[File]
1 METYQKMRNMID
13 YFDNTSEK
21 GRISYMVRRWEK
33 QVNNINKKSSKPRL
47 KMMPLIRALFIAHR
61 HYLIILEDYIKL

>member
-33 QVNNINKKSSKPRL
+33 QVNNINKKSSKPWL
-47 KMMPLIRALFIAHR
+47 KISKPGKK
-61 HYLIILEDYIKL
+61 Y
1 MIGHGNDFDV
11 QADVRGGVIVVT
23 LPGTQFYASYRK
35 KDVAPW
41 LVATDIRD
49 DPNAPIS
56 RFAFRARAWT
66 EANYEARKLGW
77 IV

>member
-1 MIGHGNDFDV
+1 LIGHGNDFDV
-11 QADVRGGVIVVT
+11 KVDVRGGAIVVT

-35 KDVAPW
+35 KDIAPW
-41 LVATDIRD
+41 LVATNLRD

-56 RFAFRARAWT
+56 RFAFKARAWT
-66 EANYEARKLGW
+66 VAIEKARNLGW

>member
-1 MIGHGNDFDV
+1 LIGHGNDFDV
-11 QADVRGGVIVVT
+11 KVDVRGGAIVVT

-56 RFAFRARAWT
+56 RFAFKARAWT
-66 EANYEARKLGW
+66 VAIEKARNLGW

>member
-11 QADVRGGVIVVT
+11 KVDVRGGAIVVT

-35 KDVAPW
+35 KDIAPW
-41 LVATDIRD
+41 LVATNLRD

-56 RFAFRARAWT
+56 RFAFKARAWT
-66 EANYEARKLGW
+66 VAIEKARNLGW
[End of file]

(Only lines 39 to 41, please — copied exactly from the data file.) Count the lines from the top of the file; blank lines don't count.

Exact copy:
-11 QADVRGGVIVVT
+11 KVDVRGGAIVVT

-56 RFAFRARAWT